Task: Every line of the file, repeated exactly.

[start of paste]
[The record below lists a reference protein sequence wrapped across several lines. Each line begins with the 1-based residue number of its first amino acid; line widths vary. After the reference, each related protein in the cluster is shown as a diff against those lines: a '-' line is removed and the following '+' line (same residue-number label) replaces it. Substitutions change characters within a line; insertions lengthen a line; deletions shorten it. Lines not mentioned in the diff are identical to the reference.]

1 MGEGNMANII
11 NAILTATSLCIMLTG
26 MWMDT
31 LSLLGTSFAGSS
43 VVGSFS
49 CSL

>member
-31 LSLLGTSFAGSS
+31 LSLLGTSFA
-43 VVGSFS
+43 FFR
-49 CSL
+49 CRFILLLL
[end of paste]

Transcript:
[The record below lists a reference protein sequence wrapped across several lines. Each line begins with the 1-based residue number of its first amino acid; line widths vary. After the reference, each related protein in the cluster is shown as a diff against those lines: a '-' line is removed and the following '+' line (same residue-number label) replaces it. Substitutions change characters within a line; insertions lengthen a line; deletions shorten it. Lines not mentioned in the diff are identical to the reference.]

1 MGEGNMANII
11 NAILTATSLCIMLTG
26 MWMDT
31 LSLLGTSFAGSS
43 VVGSFS
49 CSL

>member
-31 LSLLGTSFAGSS
+31 LSLLGTSFA
-43 VVGSFS
+43 FFR
-49 CSL
+49 CRFILLLL